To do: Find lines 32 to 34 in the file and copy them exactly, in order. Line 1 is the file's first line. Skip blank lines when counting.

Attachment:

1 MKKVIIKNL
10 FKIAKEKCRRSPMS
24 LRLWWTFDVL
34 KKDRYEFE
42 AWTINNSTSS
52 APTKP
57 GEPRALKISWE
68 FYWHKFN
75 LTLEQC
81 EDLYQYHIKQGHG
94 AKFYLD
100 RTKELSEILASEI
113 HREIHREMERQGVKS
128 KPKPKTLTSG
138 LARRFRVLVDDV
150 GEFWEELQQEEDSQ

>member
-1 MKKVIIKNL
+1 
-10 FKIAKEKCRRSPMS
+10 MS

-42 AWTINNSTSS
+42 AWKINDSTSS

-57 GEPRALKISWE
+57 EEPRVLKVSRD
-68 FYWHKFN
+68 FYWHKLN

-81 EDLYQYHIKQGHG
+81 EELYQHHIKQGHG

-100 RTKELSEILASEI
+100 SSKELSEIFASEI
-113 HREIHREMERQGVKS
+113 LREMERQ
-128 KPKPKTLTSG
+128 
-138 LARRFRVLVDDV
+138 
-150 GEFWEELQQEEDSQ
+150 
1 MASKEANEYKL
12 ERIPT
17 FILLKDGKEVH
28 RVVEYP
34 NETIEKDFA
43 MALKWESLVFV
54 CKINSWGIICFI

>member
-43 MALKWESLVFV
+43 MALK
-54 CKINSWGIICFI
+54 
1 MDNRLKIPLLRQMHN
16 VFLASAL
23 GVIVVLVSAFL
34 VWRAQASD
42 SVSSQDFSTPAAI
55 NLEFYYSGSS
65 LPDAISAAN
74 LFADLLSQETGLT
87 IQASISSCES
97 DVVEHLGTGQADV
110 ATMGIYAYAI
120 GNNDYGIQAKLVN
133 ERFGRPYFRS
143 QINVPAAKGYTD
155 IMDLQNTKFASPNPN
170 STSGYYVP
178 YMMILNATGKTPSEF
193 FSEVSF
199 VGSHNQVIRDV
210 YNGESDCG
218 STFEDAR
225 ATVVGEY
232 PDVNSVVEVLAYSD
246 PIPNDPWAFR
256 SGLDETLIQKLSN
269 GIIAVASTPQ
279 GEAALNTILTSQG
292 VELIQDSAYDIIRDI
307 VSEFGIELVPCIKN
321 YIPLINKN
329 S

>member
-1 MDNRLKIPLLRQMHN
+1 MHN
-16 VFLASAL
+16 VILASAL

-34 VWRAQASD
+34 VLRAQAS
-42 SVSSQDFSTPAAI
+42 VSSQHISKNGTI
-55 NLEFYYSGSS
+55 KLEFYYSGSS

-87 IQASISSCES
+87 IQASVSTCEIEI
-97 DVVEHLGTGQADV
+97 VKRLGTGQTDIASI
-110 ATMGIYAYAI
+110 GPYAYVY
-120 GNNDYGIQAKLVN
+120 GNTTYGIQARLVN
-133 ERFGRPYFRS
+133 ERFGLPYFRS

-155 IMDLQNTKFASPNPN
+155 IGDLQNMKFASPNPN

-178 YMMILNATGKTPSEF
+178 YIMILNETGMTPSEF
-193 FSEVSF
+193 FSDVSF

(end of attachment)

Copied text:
-113 HREIHREMERQGVKS
+113 LREMERQ
-128 KPKPKTLTSG